1. Archive

Consultant signs up for School Board race

Fred Clark's interest was piqued last year when he heard a school official mention a "small surplus" in the district's $91-million budget.

When he found out that the small surplus was $14-million, Clark was amazed, he said.

If school officials considered that figure small, Clark reasoned, the school system needed someone with a sharper pencil to help make financial decisions.

On Friday, Clark, an area businessman who has been involved in numerous community organizations, added his name to the growing list of candidates seeking the District 4 seat on the School Board. The position is now held by Patience Nave, who has not yet announced her plans. Two other candidates, Bill Murray and Felicia Kelly Smith, have also filed to run for the seat.

"Since I've been a kid, I've been working with kids," said Clark, chairman of the Citrus School Readiness Coalition. The 60-year-old New York native who came to Citrus County in 1993 from Staten Island does freelance business consulting in printing, promotion and tourism-related areas.

His prior professional background is varied. He spent 30 years in the military reserves, retiring as an Army Reserve major, and worked in a brokerage firm in jobs ranging from bookkeeping to data processing. He worked in graphic arts and publishing, owned his own candy and snack business, and worked in sales and management for a bakery company.

"I still don't know what I want to be when I grow up," quipped Clark.

Clark has been involved with the Citrus County Boys and Girls Club and served for a time as executive director. He has been on the United Way board, has worked with the Boy Scouts, is a member of the Inverness Rotary Club, is a past vice president of the Citrus Economic Development Council, is a board member of the Citrus County Chamber of Commerce and is a member of the Citrus County Military Officers Association.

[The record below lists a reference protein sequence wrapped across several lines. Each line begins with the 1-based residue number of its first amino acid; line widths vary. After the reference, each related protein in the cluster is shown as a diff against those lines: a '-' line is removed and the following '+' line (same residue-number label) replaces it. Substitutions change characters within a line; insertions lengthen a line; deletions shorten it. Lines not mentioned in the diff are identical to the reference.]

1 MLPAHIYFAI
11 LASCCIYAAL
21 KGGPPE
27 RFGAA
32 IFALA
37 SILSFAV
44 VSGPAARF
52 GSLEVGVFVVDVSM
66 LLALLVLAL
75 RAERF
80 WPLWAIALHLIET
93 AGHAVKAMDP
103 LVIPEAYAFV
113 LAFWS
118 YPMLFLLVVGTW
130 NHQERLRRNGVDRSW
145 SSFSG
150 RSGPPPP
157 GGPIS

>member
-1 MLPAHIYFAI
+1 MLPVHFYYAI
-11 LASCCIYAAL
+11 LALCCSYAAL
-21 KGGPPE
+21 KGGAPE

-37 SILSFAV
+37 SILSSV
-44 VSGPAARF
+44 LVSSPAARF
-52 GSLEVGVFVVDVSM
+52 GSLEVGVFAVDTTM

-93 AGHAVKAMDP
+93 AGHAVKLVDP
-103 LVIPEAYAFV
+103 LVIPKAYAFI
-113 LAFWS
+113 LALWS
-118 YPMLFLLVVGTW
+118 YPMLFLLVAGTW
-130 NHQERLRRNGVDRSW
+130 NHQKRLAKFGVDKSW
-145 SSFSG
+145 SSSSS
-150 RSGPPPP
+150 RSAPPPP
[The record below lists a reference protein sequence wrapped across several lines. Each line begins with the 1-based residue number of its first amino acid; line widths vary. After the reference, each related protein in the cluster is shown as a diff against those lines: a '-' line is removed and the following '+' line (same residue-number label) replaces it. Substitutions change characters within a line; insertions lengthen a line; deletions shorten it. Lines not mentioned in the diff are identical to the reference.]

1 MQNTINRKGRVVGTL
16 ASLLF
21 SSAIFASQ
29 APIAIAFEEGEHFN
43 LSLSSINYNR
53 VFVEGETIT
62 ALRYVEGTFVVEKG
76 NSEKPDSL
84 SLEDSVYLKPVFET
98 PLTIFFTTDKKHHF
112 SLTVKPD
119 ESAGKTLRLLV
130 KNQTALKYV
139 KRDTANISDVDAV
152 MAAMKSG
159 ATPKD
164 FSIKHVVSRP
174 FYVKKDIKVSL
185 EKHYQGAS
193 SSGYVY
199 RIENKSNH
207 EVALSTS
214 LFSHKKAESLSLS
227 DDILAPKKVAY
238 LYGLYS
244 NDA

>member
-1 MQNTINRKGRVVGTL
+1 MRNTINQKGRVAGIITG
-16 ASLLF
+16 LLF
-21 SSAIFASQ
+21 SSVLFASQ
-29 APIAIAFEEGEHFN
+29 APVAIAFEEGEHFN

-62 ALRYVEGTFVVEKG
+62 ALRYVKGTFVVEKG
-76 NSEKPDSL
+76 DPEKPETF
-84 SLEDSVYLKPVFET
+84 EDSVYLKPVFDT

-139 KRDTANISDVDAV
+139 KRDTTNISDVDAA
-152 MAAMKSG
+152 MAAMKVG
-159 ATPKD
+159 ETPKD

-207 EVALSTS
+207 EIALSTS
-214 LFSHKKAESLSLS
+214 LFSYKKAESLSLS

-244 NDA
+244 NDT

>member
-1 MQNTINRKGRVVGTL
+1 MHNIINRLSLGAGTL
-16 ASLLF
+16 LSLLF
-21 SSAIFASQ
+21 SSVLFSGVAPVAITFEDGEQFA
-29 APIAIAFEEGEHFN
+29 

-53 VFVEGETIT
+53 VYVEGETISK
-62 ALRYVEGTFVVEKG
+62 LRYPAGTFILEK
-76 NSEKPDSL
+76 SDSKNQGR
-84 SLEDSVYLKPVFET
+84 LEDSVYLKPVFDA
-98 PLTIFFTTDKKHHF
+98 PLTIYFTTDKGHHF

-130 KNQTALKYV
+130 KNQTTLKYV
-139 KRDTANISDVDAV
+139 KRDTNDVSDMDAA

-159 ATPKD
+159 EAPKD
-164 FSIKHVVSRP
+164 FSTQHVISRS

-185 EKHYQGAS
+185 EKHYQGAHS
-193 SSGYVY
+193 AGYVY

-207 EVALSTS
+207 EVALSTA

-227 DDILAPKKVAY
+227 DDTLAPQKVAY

While he doesn't have a college degree, he said his varied background is the perfect combination for a School Board member.

"You don't have to be a teacher to be a caring and compassionate person," Clark said. "We need people with a business background and a love of kids on this board."

In addition to his concerns about the district's budget, Clark said he wants to see the district provide students more time with guidance counselors to prepare for their futures. He also wants to reverse the erosion in cultural training, from civics to arts and music in the schools.

"These things just seem to keep getting pushed further and further back," he said.

Clark said he believes that if the schools can find and pay dozens of teachers to coach athletics after school, then the same emphasis could provide cultural activities after school if they cannot fit into the academic day.

He also said he favors offering students more opportunities so they can find what interests them. He would like to see academic lessons which provide more relevance "for the students so they can better understand how their courses relate to what they want to do in the marketplace."

The School Board election is nonpartisan, and the term is for four years. The race will appear on the Aug. 31 ballot, and the winner will have to earn 50 percent of the vote plus one. If that does not happen, the two highest vote-getters will move on to the general election ballot in November.

_ Barbara Behrendt can be reached at 564-3621 or